Ch10 Field Research

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Maxfield, Michael G. & Babbie, Earl R. (2011). Research Methods for Criminal Justice and Criminology, 6th Edition. Belmont, CA: Wadsworth Publishing

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Ch10 Field Research

  1. 1. 1Field Research
  2. 2. OUTLINE Introduction Topics Appropriate to Field Research The Various Roles of the Observer Asking Questions Gaining Access to Subjects Recording Observations Linking Field Observation and Other Data Illustrations of Field Research Strengths and Weaknesses of Field Research
  3. 3. 3•Field research encompasses two differentmethods of obtaining data: •Direct observation •Asking questions•May yield qualitative and quantitative data•Often no precisely defined hypotheses to betested•Used to make sense out of an ongoingprocess
  4. 4. 4•Gives comprehensive perspective – enhancesvalidity •Go directly to phenomenon, observe it as completely as possible•Especially appropriate for topics bestunderstood in their natural setting •Street level drug dealers to distinguish customers•Ethnography: Focuses on detailed andaccurate description rather than explanation
  5. 5. 5•Complete participant: Participates fully; trueidentity and purpose are not known tosubjects•Participant-as-observer: Make known yourposition as researcher and participate with thegroup•Observer-as-participant: Make known yourposition as a researcher; do not actuallyparticipate•Complete observer: Observes withoutbecoming a participant
  6. 6. 6•Qualitative Interview: Is based on a set of topicsto be discussed in depth rather than based on theuse of standardized questions•Field research is often a matter of going wherethe action is and simply watching and listening•Also a matter of asking questions & recordinganswers•Field research interviews are must lessstructured than survey interviews•Ideally set up and conducted just like a normal,casual conversation
  7. 7. 7•Begins with initial contact: Sponsor, Letter,Phone Call, Meeting•Access to formal organizations •Find a sponsor, write a letter to executive director, arrange a phone call, arrange a meeting•Access to subcultures •Find an informant (usually person who works with criminals), use that person as your “in” •Snowball sampling is useful as informant identifies others, who identify others, etc.
  8. 8. 8•Controlled probability sampling used rarely;purposive sampling is common•Bear in mind two stages of sampling: •To what extent are the situations available for observation representative of the general phenomena you wish to describe and explain? •Are your actual observations within those total situations representative of all observations?
  9. 9. 9•Note taking, tape recording when interviewingand when making observations (dictation)•Videotaping or photographs can make records of“before” and “after” some physical design change•Field notes: Observations are recorded aswritten notes, often in a field journal; first takesketchy notes and then rewrite your notes indetail•Structured observations: Observers markclosed-ended forms, which produce numericmeasures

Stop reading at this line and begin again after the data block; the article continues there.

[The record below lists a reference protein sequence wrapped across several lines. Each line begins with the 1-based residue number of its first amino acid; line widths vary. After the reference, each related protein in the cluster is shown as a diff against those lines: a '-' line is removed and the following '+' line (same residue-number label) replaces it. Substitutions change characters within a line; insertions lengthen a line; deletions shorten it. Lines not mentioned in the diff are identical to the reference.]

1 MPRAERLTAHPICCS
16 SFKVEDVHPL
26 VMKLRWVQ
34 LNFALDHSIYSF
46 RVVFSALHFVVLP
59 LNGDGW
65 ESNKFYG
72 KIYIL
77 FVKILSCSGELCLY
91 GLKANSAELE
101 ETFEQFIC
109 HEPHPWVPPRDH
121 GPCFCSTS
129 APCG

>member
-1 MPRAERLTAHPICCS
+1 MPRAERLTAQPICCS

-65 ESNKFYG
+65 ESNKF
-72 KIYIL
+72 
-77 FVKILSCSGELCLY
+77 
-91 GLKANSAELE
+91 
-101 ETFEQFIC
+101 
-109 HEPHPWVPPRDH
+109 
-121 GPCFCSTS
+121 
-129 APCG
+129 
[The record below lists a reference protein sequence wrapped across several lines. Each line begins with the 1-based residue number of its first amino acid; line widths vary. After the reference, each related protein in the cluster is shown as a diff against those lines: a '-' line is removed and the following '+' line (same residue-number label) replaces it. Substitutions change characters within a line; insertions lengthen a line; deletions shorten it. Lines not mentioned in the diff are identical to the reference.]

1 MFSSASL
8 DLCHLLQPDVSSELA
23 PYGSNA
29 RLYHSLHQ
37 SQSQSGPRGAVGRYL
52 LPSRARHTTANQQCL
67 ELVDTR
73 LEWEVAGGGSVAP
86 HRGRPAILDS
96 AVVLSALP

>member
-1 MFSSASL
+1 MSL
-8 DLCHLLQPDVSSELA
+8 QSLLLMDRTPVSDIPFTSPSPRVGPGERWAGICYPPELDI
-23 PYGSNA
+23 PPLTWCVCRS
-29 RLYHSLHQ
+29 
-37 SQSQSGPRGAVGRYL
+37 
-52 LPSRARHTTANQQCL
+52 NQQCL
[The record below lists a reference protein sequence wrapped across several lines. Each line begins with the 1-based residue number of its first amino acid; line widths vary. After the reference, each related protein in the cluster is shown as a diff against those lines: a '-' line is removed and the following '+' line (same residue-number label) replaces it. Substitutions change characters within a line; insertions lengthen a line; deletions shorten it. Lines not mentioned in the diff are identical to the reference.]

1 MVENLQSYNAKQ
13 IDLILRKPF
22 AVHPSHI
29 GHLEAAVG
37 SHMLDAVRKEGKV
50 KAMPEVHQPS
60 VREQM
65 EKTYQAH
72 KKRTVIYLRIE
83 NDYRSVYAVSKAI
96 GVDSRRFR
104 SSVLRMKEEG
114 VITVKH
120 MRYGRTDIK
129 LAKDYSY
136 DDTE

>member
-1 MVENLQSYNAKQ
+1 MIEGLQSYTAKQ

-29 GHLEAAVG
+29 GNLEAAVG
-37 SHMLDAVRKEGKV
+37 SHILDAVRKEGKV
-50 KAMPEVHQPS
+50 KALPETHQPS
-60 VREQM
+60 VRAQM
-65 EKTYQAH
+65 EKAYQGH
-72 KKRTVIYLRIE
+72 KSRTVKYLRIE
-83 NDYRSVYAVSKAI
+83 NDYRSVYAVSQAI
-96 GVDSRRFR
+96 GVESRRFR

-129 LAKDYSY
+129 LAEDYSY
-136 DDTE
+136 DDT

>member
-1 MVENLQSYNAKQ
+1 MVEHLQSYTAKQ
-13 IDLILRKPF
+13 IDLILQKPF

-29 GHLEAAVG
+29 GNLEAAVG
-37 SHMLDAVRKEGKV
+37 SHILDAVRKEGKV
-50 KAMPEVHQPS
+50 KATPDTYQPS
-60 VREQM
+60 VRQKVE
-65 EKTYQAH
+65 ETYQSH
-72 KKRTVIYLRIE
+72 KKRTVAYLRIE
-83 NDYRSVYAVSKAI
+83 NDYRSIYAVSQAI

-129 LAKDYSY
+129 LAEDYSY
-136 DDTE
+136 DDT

10. 10. 10•Useful to combine field research with surveysor data from official records •Baltimore study of the effects of neighborhood physical characteristics on residents’ perceptions of crime problems (Taylor, Shumaker, & Gottfredson, 1985) •Perceptions: Surveys •Physical problems: Observations, actual population and crime information - census data & crime reports from police records
  11. 11. 11•Counted only when offense is seen; takes placeonly in certain locations; crime of stealth and notconfrontation •Prevalence defined as ratio of shoplifters: shoppers •Subjects selected by systematic sampling, e.g., every 20th shopper was followed by a field observer •Other research staff were employed as shoplifters to measure reliability of observers’ detections •Could adjust prevalence rate with reliability figures
  12. 12. 12•Rate of use: # of people wearing: # of carsobserved•Stationary observers at roadsides rather thanmobile•Placed at controlled intersections•Sampled cars on three dimensions: Time of day,roadway type, observation site; stratified sites bydensity of auto ownership (correlated withpopulation)•Emphasized marking “U” when uncertain
  13. 13. 13•Alcohol has a disinhibiting effect which can lead toaggression and subsequent violence•Researcher set out to learn how situationalfactors promote or inhibit violence in Australianbars/nightclubs•Observers in pairs stayed 2-6 hours multipletimes at 23 sites, “complete participant” –narratives written later•Correlates: Violence in bars frequented byworking-class males; discomfort & boredom,drinking patterns, management issues (cover, foodavailability, bouncers)
  14. 14. 14•Provides great depth of understanding•Flexibility (no need to prepare much in advance)•More appropriate to measure behavior thansurveys•High validity; quant. measures – Incompletepicture•Low reliability– Often very personal•Generalizability – Personal nature may producefindings that may not be replicated by another•Precise probability samples can’t normally bedrawn

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